There’s finally a happy ending in the contentious nearly 15-year battle over James Brown’s estate between his girlfriend and his children.
According to The New York Times, a settlement has been reached after nearly two months of mediation talks. Though the details of the agreement remain a secret, Russell L. Bauknight, the estate’s administrator, says that it will resolve most of the outstanding litigation, except for one suit by one of the estate’s former executors.
This settlement means that the estate’s administrators may now finally be able to fulfill Brown’s dying wish—one which he made very clear in his will—to fund a trust that would provide scholarships for underprivileged children in South Carolina and Georgia. Most of his fortune was left to the trust, with only his personal effects going to his children and $2 million toward his grandchildren’s education. His wife, Tommie Rae Hynie, and their child, James Brown II, were left nothing under his testamentary documents.
“The biggest question regarding whether the charitable trust can be funded is whether there are sufficient liquid assets left in the estate. Years of contentious litigation likely drained much of the liquidity out of the estate, to pay the fees and costs for the administrators and their attorneys. The remaining assets in Brown’s estate likely consist largely of intellectual property, which would need to be sold or otherwise converted to a source of liquid assets for a charitable trust to be properly funded,” says Andrew G. Smith, associate at Weinstock Manion in Los Angeles.
It’s speculated that the children will likely use some of the money they receive to make sure the charity trust is funded per their dad’s wishes.
No Shortage of Family Drama
Though Brown may finally get his wishes fulfilled some 15 years later, this case demonstrates the complexity of estate planning for modern families. Even with a carefully crafted will in place, disputes between children and a so-called stepmom thwarted smooth estate administration after the singer’s death.
The battle over Brown’s estate arose almost immediately after his death in 2006, with Hynie playing a key role in Brown’s estate negotiations as his widow, despite the fact that she was still legally married to another man when she married Brown. Further complicating matters was the fact that Hynie had a son with Brown, born in 2001, who was left out of his will (and whose paternity was initially disputed, though it was later determined that he was in fact Brown’s biological son). According to Smith, “the laws provide for ‘omitted’ spouses and children to receive a portion of the estate in precisely this type of situation, so while neither Hynie nor her son were included in Brown’s estate plan, if they could establish that Hynie was married to Brown and that her son was Brown’s biological son, they likely would have been entitled to a significant portion of Brown’s assets under the law.”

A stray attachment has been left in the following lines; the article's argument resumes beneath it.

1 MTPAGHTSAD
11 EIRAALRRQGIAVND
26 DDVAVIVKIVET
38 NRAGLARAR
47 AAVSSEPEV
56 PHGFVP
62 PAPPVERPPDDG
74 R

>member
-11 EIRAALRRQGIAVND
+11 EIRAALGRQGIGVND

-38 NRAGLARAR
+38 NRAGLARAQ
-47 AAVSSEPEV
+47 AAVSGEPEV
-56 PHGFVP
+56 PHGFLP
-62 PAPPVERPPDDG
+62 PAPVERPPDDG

Last year, the Supreme Court of South Carolina finally ruled that Hynie wasn’t Brown’s legal wife, thus allowing a lower court to proceed with the probate of Brown’s estate in accordance with his estate plan. However, this decision didn’t come before Hynie already had a chance to receive income “associated with selling back copyrights to songs when their ownership became eligible for reversion,” per The New York Times. The negotiations that led to the settlement might have involved Brown’s children attempting to recoup some of the profits that Hynie made from those dealings.
The New York Times also reports that Brown’s children and grandchildren “have recognized and allowed [James Brown II] to be part of the settlement—potentially giving him access to income earned as a result of reclaimed copyrights.”